In his first couple of starts, he was phenomenal and no-hit the Washington Nationals in his first start at home for the Phillies. He struggled after that however and was eventually moved to the bullpen down the stretch and into the playoffs. It was the most he had ever worked in a season, likely contributing to the loss of production at the end of the season, but he could be a valuable piece for the Rockies. He works off of a fastball that averages about 94 mph to then implement his slider, sinker, and other secondary pitches. He saw his swinging strike rate drop a few points in 2023 but he’s typically been in the 25-30% range in the whiff department.
At times he does struggle with walks, but he makes up for it with an ability to get groundballs in the past. He’s not the perfect pitcher and there is work to be done, but with a rotation in need of some reliable arms, Lorenzen could slot in the back end of the rotation on a two-year, $20 million deal. Good arms are going to reach double-digit numbers on the market, even on one-year deals, so the Rockies will have to be willing to pay that premium while they wait for their other arms to develop.
Get the stove hot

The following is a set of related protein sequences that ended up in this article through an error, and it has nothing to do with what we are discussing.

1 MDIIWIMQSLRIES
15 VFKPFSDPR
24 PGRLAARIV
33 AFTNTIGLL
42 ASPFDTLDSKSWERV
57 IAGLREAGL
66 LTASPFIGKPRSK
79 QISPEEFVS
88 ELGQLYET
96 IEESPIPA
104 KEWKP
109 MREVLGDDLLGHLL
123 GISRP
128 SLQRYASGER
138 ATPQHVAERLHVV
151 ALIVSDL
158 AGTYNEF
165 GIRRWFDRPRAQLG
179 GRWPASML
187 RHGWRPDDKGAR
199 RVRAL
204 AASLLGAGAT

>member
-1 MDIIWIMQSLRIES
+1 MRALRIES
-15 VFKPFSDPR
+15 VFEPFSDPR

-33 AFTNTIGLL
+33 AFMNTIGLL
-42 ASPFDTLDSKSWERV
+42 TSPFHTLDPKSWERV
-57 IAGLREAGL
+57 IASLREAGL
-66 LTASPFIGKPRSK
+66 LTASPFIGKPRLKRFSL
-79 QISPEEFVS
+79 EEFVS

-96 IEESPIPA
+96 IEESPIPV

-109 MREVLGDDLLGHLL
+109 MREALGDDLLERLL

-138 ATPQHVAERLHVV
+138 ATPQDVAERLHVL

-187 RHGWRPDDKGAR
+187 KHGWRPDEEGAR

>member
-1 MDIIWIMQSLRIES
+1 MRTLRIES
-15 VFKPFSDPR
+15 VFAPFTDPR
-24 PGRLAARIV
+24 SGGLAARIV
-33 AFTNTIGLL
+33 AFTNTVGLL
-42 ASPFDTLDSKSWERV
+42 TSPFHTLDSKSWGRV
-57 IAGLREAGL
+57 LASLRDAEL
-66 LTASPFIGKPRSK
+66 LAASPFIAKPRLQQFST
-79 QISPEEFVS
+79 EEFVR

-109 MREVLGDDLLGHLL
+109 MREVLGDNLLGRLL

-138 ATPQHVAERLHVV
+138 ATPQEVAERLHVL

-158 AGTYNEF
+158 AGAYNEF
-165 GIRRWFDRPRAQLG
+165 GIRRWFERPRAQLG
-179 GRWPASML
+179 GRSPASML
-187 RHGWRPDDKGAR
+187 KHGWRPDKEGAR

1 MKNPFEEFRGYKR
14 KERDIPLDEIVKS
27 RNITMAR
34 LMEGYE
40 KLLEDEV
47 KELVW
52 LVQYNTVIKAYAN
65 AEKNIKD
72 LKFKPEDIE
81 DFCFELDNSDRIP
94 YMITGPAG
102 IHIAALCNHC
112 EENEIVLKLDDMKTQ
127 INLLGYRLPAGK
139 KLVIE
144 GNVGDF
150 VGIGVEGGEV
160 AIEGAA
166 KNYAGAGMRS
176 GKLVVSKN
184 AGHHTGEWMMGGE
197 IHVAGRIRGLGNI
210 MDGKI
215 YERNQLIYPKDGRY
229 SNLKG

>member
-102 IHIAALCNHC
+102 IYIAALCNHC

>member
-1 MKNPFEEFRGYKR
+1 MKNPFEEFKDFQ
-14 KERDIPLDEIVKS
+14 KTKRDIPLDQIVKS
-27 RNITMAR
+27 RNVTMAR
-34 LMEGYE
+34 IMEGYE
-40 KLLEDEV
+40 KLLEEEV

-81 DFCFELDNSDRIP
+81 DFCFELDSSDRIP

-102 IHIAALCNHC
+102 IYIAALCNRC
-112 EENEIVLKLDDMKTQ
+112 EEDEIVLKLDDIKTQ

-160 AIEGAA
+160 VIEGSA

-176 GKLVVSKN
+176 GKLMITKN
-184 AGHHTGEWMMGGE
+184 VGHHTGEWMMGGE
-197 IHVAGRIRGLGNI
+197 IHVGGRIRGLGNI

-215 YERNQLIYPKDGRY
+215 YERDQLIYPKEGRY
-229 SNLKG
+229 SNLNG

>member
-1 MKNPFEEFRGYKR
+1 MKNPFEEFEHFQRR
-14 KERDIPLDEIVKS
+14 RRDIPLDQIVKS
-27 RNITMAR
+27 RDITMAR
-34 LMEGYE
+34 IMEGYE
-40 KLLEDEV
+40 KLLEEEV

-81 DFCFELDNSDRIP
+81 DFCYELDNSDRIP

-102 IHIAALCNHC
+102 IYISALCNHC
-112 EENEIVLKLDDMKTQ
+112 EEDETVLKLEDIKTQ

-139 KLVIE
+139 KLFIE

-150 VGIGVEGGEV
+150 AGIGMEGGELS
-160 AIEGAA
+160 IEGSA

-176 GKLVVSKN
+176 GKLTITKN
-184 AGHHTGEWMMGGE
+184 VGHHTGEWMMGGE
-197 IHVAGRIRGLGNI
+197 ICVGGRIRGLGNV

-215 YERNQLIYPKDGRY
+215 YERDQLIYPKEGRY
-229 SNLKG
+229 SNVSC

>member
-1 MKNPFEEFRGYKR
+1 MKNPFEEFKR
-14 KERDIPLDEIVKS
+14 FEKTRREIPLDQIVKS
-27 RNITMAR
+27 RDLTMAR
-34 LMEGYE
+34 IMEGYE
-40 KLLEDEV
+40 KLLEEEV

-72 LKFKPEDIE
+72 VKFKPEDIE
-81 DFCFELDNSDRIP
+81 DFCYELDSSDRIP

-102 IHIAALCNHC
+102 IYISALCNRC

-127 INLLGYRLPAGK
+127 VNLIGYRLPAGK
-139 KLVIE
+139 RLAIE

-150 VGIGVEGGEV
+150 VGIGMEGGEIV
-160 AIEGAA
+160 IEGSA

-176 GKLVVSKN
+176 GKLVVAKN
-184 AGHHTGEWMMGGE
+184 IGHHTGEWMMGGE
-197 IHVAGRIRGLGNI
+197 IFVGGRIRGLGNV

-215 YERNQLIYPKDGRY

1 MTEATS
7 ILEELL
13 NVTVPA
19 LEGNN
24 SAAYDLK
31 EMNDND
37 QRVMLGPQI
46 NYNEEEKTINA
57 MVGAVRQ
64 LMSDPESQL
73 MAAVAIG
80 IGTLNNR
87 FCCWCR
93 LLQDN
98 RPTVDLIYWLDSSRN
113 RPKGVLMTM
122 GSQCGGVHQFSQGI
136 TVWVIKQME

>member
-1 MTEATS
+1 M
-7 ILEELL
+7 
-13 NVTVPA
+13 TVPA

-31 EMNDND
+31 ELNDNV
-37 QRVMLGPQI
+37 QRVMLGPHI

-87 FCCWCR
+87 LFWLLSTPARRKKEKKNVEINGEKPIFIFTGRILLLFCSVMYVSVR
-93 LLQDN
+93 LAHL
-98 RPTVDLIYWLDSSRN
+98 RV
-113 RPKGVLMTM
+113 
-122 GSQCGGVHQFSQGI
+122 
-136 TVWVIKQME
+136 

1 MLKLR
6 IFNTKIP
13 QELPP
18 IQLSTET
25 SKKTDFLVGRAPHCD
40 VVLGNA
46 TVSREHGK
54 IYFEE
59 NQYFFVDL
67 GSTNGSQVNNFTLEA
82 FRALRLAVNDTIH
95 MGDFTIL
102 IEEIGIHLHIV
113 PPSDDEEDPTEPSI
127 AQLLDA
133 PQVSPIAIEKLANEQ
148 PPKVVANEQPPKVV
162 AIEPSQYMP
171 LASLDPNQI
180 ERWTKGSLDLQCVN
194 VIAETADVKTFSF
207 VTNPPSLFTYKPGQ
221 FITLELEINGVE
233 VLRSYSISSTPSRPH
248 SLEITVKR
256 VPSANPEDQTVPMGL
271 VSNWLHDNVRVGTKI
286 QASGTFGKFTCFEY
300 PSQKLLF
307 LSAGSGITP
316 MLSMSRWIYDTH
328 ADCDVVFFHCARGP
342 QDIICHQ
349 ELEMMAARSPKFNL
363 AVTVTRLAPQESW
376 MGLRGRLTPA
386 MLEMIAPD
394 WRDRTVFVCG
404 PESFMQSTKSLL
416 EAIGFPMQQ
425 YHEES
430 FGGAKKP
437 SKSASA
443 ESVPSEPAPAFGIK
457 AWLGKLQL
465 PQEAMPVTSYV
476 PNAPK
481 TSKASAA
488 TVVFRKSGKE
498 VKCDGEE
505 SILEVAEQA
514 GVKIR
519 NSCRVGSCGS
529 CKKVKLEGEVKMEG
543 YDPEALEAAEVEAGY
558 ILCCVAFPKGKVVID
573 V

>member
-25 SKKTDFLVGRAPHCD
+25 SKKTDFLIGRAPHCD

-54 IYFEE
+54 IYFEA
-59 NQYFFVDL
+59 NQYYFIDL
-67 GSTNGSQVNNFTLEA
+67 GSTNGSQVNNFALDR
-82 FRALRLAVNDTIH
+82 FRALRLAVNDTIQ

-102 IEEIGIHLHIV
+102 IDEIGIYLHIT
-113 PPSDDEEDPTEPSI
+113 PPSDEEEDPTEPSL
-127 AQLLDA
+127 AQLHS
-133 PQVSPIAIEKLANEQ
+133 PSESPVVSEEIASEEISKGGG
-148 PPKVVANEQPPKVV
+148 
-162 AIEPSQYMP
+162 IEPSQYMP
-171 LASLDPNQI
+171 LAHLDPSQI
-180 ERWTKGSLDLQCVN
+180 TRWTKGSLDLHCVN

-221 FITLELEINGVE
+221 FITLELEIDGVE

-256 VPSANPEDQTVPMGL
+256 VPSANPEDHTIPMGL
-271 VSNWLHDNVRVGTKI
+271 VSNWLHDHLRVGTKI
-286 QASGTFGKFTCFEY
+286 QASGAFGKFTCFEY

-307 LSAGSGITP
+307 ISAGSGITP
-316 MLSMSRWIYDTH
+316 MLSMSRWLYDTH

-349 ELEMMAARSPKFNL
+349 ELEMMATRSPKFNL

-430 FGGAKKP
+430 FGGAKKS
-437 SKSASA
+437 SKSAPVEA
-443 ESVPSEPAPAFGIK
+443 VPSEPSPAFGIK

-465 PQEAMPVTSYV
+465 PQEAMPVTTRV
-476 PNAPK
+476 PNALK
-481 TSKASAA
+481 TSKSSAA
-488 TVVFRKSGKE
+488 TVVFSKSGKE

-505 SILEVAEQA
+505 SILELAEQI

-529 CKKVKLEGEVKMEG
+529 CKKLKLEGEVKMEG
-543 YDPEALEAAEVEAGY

With so much to be done, one would hope the Rockies start moving the needle towards contention. It’s already believed that 2024 will not be anything close to contending, but the team still needs to show improvement across the board if they hope to hit their target of 2025 contention, that could mean showing other potential free agents that are willing to spend for (and hopefully improve) players to come to Colorado. That means figuring out a recipe to bring in established big-league pitching in some form, preferably good arms, as they give their prospects proper time to develop and show when they are ready.
Plus, you can never have too many starting pitching options, as 2023 clearly proved. We’ll likely have another article covering even more free-agent possibilities but in the meantime, all we can do is sit and wait for the Rockies to do something.
The Rockies' 2023 second-round pick didn’t see a whole lot of action this year, but the Rockies already like what they see. He struck out 11 batters in five innings of work and features a fastball that plays well in the zone because of his reach and how quickly it sneaks up on hitters. He’s an intriguing pick for the Rockies and if his other pitches develop, he’s going to be a valuable piece in the future.
Erick Fedde is another name that should be on the Rockies radar. He tossed 180 innings over 30 starts, had a 2.00 ERA, struck out 29% of batters and had a ground ball rate of 70%. His efforts earned him the Choi Dong-won award, the Korean equivalent of the Cy Young Award.
Arizona Fall League
There wasn’t much offense for the Rafters, scoring three runs on five hits. Benny Montgomery was the only Rockies rep in the lineup, going 1-for-4 with an RBI, a walk, a run scored, and his 10th stolen base of the AFL season. On the mound Alec Barger and Jaden Hill tossed the final two innings, each pitcher striking out three batters each.